GVSU Brass Quintet celebrates the holidays

On Dec. 2, members of the GVSU Brass Quintet performed holiday music in the Cook-DeWitt Center for students and faculty in Allendale, MI.

Kasey Garvelink

On Dec. 2, members of the GVSU Brass Quintet performed holiday music in the Cook-DeWitt Center for students and faculty in Allendale, MI.

Claire Fisher

From traditional carols to popular favorites, the Grand Valley State University Brass Quintet rang out the holiday season during the last Arts at Noon event of the semester. The concert showed off the versatility and fun of the brass quintet as the musicians performed seasonal music from various centuries and traditions and led the audience in a sing-along.

The brass ensemble performed for a full audience in the Cook-DeWitt Center at noon on Dec. 2. Affiliate professor Richard Britsch played horn in the quintet and said brass ensembles are particularly suited for performing holiday music.

“Brass ensembles are considered a festive group,” Britsch said. “It’s just kind of natural the brass quintets are associated with and play Christmas music. Brass quintet is a group that naturally sounds good together; it’s five homogeneous instruments.”

The GVSU Brass Quintet is a faculty ensemble with visiting professor Alex Wilson on trumpet, TJ Perry on trumpet, Britsch on horn, associate professor Mark Williams on trombone and affiliate professor Paul Carlson on tuba. The group performs in concerts on campus and also serves an outreach group to local music programs.

Carlson also performs with the internationally-known brass quintet Dallas Brass. Some of this music was performed at Wednesday’s concert with Dallas Brass; he said he enjoyed the chance to share the music with GVSU.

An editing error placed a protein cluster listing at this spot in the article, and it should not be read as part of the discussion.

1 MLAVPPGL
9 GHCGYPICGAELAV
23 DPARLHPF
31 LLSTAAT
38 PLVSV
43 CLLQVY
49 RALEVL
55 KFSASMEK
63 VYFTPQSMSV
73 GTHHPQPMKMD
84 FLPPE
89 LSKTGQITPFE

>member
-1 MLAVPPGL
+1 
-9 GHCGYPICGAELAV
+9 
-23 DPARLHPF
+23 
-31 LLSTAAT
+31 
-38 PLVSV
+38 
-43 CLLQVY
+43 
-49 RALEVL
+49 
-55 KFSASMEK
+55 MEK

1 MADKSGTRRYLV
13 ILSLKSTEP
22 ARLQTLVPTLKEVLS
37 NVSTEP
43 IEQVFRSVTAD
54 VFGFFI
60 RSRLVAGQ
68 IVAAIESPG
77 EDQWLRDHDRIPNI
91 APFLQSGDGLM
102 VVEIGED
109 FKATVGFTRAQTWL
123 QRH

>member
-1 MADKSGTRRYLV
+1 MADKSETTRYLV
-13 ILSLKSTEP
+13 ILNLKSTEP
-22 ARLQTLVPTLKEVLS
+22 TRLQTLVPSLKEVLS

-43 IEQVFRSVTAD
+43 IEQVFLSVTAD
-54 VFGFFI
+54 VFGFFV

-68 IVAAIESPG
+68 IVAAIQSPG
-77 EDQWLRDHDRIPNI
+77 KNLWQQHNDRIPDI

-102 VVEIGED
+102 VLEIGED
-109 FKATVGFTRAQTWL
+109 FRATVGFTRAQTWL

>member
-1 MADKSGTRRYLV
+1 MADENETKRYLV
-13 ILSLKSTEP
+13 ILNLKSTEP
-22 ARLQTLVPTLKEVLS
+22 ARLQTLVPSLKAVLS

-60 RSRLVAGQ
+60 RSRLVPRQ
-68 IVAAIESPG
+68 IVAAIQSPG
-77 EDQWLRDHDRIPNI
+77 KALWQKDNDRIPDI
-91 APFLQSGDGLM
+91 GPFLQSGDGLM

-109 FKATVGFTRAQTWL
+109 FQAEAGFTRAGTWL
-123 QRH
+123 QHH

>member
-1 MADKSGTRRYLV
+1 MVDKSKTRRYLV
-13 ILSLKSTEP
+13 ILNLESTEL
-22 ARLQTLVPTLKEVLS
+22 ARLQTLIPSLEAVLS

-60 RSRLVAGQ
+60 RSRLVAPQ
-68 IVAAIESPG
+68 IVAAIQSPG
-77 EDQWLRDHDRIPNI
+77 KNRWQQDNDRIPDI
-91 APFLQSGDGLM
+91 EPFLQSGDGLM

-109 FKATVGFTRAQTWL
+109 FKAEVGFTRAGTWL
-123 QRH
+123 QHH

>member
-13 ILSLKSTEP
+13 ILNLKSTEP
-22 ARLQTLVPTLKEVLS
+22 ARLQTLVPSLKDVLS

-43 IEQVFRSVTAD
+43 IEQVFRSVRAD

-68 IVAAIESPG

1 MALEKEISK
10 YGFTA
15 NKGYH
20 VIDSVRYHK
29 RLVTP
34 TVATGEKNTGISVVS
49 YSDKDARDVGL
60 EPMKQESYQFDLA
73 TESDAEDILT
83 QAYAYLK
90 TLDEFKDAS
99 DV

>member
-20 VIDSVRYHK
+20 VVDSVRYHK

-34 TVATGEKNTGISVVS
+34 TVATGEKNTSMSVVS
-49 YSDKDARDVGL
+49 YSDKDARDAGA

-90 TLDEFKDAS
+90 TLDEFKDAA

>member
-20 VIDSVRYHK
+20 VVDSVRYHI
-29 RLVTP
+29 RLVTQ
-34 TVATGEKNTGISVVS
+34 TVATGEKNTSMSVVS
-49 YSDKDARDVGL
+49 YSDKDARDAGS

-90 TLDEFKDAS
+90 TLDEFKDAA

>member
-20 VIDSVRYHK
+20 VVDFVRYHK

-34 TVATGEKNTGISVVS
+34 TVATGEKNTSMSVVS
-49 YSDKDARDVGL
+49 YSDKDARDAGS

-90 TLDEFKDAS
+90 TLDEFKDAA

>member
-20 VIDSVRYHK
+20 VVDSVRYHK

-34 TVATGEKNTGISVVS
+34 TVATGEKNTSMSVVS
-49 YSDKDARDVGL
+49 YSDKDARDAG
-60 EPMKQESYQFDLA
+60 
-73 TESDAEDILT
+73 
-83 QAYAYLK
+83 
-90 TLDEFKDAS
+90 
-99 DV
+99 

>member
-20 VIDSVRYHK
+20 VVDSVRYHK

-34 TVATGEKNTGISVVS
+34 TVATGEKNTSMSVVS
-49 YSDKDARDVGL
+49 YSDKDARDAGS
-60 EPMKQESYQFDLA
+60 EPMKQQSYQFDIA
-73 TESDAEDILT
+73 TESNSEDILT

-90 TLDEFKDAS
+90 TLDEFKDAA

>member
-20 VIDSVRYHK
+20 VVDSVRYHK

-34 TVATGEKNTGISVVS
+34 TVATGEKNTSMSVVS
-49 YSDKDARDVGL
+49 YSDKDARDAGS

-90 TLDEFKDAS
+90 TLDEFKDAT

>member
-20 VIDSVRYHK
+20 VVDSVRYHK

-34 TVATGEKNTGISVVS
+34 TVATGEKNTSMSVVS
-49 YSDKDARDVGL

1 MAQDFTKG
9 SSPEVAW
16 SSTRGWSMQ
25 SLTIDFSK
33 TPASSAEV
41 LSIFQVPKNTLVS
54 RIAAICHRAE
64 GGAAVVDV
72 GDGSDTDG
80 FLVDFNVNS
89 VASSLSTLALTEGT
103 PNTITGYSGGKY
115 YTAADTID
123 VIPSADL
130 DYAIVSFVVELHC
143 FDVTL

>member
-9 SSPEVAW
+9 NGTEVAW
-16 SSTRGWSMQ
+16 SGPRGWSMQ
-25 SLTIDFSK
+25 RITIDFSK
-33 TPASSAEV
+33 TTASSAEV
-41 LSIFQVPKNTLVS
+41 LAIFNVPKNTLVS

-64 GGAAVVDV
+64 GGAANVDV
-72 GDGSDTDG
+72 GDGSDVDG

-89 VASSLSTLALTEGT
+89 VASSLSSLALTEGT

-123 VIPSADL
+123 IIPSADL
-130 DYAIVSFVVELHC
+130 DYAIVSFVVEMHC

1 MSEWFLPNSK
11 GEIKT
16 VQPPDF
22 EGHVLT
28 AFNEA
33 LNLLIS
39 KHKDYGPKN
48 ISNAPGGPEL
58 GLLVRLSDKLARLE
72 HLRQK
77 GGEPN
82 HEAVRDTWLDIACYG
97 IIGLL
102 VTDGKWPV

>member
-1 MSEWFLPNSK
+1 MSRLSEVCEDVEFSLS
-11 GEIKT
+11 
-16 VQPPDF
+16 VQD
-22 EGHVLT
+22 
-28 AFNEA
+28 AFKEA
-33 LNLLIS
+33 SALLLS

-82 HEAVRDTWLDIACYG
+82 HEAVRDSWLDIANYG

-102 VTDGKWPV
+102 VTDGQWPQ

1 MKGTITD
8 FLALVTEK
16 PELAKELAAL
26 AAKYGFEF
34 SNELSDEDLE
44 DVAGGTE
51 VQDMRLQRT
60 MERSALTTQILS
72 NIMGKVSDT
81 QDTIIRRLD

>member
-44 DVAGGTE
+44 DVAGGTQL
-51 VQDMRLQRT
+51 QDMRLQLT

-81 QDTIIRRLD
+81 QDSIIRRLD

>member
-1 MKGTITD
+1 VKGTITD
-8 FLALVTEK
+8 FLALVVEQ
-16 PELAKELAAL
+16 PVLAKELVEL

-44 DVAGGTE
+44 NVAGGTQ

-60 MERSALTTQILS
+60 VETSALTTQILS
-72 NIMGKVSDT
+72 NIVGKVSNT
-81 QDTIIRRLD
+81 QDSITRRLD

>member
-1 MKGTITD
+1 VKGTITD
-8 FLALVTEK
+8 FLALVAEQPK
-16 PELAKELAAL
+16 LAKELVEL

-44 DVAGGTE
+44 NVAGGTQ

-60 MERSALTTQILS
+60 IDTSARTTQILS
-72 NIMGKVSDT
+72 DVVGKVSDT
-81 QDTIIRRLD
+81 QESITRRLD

“We have such fantastic artist teachers in the music department and performing with my colleagues in the brass area is always a rewarding musical experience for me,” Carlson said. “It was very fun to perform some Dallas Brass charts with my GV colleagues. I’m lucky to play with such great musicians in both groups.”

Carlson said performing as a brass quintet brings the challenge of functioning both as a soloist and an accompanist.

“There are only five musicians on stage, and we can each only play one note at a time,” Carlson said. “We really have to bring our best and listen and react to each other at a very high level to help the group make the best music for the audience.”

Part of creating the best music for the audience meant including songs that represents a variety of aspects of the holiday season, including 15th century music, recent songs like “Sleigh Ride” and the celebration of Hanukkah.

“We’ll have music which reflects the season,” Britsch said “Not only the shopping part of the season, but also the religious part. We like to include Hanukkah as our homage to festival of lights and it’s an important part of the season.

“There really is a wide spectrum of music that’s been arranged for brass ensemble. It was never intended for instruments like ours, but it always seems to work; stuff that just sounds great on brass instruments.”

In addition to covering a broad range of music, the performance included a comical surprise for the audience during the playing of “Sleigh Ride,” as equipment and stage manager Nate Bliton reached out from off-stage with a slapstick to play the part of the whip.

“There was the little surprise with Nate Bliton who played the whip,” Britsch said. “I figured the audience would laugh about that one, I didn’t know it would be that funny. That was great.”

Carlson said he enjoys the fun of the holiday concert and it is one of his favorite concerts that he performs all year.

“It is a really great thing to have a concert while classes are still in session where the university community can get together and share our different holiday traditions,” Carlson said. “I always feel that it’s an intimate concert and helps everyone in attendance to share in the joy of the holidays with their GVSU family.”

Britsch said he hopes students were able to enjoys themselves at the concert and also gain some exposure to music they aren’t normally exposed to.

“I hoping that (the concert) will broaden (students’) horizons a little bit from the normal stuff that they’re plugged into, that they listen to all day between classes and when they’re sitting and studying,” Britsch said. “I hope that maybe they’d like to explore what else is out there. There’s a vast array of musical sound and colors to listen to. I would like them to investigate more possibilities of music to hear.”